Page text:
THE Thai government has withdrawn criminal charges against a Hong Kong journalist for possession of personal body armor.
In August last year, Anthony Kwan was detained at Suvarnabhumi Airport in Bangkok when he was found to be carrying a flak jacket and a helmet in his bags.
Kwan was about to leave Thailand after covering the aftermath of the Bangkok bombing, which took place inside the Erawan Shrine on Aug. 17, killing 20 people and injuring 125.
Under the Arms Control Act, it is illegal to possess body armor without a weapons licence, leaving Kwan to face a jail sentence of up to five years.
Kwan’s arrest and subsequent charges received criticism from media professionals and organizations, such as the Foreign Correspondents Club in Thailand (FCCT) and his employer, Initium Media.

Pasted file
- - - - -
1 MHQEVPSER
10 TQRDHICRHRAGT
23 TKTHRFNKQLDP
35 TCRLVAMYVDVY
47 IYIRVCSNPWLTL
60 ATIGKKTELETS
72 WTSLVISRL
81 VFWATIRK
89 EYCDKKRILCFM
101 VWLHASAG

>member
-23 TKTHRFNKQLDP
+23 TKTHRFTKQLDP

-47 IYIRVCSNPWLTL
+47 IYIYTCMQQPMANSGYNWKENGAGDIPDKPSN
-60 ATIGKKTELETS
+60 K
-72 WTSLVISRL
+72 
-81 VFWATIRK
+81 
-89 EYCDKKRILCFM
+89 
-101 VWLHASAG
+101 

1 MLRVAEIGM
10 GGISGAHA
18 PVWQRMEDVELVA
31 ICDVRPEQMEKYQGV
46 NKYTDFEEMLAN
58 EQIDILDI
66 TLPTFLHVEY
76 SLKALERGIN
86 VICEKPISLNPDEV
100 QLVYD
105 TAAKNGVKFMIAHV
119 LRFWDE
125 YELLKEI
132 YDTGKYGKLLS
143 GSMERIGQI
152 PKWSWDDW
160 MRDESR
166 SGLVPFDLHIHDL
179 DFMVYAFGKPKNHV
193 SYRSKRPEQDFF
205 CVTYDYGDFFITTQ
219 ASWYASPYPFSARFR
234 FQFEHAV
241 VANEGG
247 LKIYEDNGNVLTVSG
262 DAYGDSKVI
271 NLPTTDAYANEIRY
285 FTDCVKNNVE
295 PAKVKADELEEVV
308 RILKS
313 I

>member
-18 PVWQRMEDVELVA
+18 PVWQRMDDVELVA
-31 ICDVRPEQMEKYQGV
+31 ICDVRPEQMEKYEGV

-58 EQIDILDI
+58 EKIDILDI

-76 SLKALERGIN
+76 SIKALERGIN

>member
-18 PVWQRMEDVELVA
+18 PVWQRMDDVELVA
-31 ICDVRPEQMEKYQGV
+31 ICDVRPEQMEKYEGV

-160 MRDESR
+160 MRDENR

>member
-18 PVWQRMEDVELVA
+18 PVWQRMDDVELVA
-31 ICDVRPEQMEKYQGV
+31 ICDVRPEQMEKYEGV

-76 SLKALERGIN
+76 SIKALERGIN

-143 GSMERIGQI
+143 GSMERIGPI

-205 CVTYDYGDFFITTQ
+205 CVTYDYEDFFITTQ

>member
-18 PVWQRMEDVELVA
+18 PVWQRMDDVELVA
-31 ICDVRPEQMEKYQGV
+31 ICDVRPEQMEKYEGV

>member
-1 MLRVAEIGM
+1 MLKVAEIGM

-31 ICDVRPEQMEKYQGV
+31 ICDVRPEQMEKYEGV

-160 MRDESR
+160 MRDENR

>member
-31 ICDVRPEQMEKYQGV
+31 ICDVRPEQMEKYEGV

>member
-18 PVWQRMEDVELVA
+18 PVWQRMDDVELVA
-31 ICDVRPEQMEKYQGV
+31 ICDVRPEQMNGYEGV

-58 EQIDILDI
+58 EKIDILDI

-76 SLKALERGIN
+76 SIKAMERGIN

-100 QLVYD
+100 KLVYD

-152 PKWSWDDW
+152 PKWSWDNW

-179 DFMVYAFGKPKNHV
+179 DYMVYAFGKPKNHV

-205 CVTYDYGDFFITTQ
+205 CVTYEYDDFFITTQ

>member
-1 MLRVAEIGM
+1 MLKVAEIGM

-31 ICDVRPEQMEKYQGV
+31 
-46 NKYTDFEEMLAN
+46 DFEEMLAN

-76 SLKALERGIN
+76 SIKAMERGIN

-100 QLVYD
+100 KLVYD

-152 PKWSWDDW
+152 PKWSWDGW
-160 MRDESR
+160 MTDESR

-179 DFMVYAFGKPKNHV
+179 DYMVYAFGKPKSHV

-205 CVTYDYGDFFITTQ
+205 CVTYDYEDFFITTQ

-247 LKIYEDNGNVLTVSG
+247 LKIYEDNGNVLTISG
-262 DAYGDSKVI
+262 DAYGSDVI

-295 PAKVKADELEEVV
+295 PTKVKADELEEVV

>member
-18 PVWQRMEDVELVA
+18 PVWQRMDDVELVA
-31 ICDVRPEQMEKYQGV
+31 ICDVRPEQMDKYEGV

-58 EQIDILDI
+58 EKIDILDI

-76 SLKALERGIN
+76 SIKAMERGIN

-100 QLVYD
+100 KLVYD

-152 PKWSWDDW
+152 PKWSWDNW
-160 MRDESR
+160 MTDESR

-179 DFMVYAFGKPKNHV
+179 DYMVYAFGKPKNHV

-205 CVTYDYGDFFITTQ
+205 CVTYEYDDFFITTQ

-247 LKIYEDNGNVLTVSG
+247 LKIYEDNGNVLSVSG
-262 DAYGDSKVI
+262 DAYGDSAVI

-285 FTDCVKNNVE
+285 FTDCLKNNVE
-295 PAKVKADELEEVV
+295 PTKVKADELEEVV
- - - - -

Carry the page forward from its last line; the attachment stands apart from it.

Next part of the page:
After it was confirmed that the case had been dropped, the FCCT issued a statement on Tuesday, saying it was “pleased to hear” the news.
It added that though Thai law made it a criminal offence to possess body armor without a licence, “it is required and essential equipment for journalists working in conflict zones”.
The FCCT also called out to Thai authorities to help find a way for journalists and others who need to work in dangerous areas, like paramedics, to be able to use appropriate protective equipment legally in Thailand.